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 Posted 01/04/2022  12:57 am  Show Profile   Bookmark this reply Add kbbpll to your friends list Get a Link to this Reply
It's sad that somebody submitted this or that NGC felt the need to go through a 5 point analysis. #5 - "That's a sign that the counterfeiter either over polished the dies or the denticles weren't there in the first place." - kind of an understatement! Compare the area around ENUM or the relative positions of any of the other letters and numbers. Over polished the dies or made the whole thing from scratch?
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 Posted 01/04/2022  09:39 am  Show Profile   Bookmark this reply Add jbuck to your friends list Get a Link to this Reply

Quote:
On a positive note, the counterfeiter spelled all of the words correctly.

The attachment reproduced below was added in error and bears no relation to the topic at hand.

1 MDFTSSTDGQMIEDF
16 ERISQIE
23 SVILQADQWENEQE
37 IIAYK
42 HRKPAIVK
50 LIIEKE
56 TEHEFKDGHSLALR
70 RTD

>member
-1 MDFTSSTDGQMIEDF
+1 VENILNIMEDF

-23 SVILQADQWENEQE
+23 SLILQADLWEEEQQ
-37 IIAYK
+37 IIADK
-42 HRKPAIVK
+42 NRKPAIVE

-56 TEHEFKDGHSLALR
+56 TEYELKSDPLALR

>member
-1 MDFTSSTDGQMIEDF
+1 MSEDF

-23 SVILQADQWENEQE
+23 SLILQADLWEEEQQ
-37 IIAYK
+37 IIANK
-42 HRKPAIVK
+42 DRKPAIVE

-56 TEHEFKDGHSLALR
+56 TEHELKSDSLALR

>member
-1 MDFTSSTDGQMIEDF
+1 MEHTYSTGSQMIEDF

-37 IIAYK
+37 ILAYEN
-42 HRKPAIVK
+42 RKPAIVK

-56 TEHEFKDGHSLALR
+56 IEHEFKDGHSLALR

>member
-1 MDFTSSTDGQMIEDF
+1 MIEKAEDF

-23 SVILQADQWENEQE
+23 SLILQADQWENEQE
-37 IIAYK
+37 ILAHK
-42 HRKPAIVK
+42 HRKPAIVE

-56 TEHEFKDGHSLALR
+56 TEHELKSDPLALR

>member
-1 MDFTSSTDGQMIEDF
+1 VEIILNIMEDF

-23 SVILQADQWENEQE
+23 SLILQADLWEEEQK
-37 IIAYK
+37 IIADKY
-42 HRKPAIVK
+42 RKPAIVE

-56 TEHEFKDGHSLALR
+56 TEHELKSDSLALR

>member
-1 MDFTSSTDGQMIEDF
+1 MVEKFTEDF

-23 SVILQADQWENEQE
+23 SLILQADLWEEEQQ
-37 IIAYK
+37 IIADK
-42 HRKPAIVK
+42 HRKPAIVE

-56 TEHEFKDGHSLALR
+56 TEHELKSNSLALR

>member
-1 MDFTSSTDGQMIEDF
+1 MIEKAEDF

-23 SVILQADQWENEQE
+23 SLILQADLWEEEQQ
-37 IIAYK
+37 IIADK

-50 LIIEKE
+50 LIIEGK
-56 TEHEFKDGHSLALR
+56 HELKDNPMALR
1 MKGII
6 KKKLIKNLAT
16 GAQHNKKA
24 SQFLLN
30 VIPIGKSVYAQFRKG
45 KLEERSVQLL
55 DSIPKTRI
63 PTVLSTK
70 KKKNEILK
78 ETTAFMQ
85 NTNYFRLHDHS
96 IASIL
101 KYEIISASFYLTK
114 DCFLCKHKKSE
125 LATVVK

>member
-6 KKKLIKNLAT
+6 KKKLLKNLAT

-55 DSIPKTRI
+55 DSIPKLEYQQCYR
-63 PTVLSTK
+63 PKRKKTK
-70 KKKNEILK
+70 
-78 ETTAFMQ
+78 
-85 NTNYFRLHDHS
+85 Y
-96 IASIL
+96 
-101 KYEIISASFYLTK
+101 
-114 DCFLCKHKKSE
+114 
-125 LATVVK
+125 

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 Posted 01/04/2022  09:51 am  Show Profile   Bookmark this reply Add dave700x to your friends list Get a Link to this Reply
The first thing I look at is the eyes. They never get those right but every thing is wrong with this one....
1883-O Nut
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 Posted 01/09/2022  6:23 pm  Show Profile   Bookmark this reply Add CalzoneManiac to your friends list Get a Link to this Reply
Cartoonish fake. A quick Red Book scan would easily be enough to prove it.
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 Posted 01/29/2022  09:47 am  Show Profile   Bookmark this reply Add mds308 to your friends list Get a Link to this Reply
The fake has a closed mouth with pursed lips. Genuine has a slightly open mouth.
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 Posted 01/29/2022  7:33 pm  Show Profile   Bookmark this reply Add machine20 to your friends list Get a Link to this Reply
comically bad
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 Posted 01/29/2022  7:42 pm  Show Profile   Bookmark this reply Add NumisEd to your friends list Get a Link to this Reply
Someone actually thought it necessary to send it off to NGC for grading?